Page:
By Rob Hanus
Today, we think of food storage in terms of freeze-dried, dehydrated and bulk grains. Some of us are even making the move back to canning our own food as a way of increasing our food storage, just as our grandparents and great grandparents did. However, the deep freezer is also one of the items that our grandparents and great-grandparents probably considered to be a necessity for their food storage. Back in their day, the refrigerator and freezer were looked upon as modern conveniences. Prior to that, they used ice boxes and would have ice delivered to replace what melted. The advent of the electric freezer heralded a new convenience for the family.
Keeping food cold reduces how fast it spoils, and freezing has proven to be a very effective way of storing food for long periods of time. My family has personally eaten meat (beef, pork, turkey and chicken) that had been frozen seven years. Not only did it still look and smell like fresh, once defrosted, but you also couldn’t taste any difference. The secret, though, is making sure your food is processed as little as possible and that it is properly packaged, and very deeply frozen.
In order to get a good deep freeze, your freezer needs to be, at least, minus 20 degrees Fahrenheit (-20˚F). Colder is better, and there are freezers out there that will go lower, but you have to decide if it’s worth the cost. The two deep freezers we have both get down to -20 degrees F.
Prepare your food into “meal sized” portions – that which you typically would consume in a typical meal – and vacuum seal these portions. Make sure to label and date each package of meat (which is, ideally, right after you bought it). You can also freeze vegetables and fruit, in much the same way.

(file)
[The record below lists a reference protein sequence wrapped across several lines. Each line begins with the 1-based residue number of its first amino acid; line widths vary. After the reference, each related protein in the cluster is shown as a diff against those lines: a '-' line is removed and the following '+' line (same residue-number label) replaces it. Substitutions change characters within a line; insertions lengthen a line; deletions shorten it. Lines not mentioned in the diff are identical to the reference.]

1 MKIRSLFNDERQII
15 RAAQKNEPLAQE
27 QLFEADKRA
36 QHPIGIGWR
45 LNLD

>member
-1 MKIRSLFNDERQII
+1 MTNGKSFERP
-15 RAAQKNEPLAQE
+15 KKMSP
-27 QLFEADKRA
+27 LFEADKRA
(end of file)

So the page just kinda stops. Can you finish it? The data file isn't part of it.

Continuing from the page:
The secret to proper freezing is to remove as much air as possible. Freezing actually dehydrates the food, and it’s this dehydration process that causes freezer burn. When you remove the air surrounding food, the food doesn’t dehydrate and it retains its “freshness” far longer.
As would be expected, you’re going to get the coldest temperatures at the bottom of the freezer. This is where you should pack your long term freezer food storage. Pack it into the bottom two-thirds of the freezer, and use the top one-third of the freezer for the frozen foods you use on a regular basis.
Whole foods freeze better than processed foods. Deli meat, sliced bacon and hamburger doesn’t store nearly as well or should be eaten in a short amount of time. Some cheeses seem to freeze better than others but the ones we’ve tried go through a texture change. While they are still usable and taste the same, they crumble more readily than they did before freezing. We’ve used hard cheeses like cheddar that were frozen for 7 years and they didn’t seem any different from those that were frozen only a few months.
Rob Hanus is the author of the book “The Preparedness Capability Checklist” which is an easy to read book with the absolute best method for intelligent and deliberate prepping. Rob is also host of the Preparedness Podcast.
You can get the Rob’s book here http://www.thepreparednesspodcast.com/capability-checklist/
and tune into Rob’s podcast here: http://www.thepreparednesspodcast.com/preparedness-podcast/
Marjory Wildcraft is an Expedition Leader and Bioneer Blogger with The [Grow] Network, which is an online community that recognizes the wisdom of “homegrown food on every table.” Marjory has been featured as an expert on sustainable living by National Geographic, she is a speaker at Mother Earth News fairs, and is a returning guest on Coast to Coast AM. She is an author of several books, but is best known for her “Grow Your Own Groceries” video series, which is used by more than 300,000 homesteaders, survivalists, universities, and missionary organizations around the world.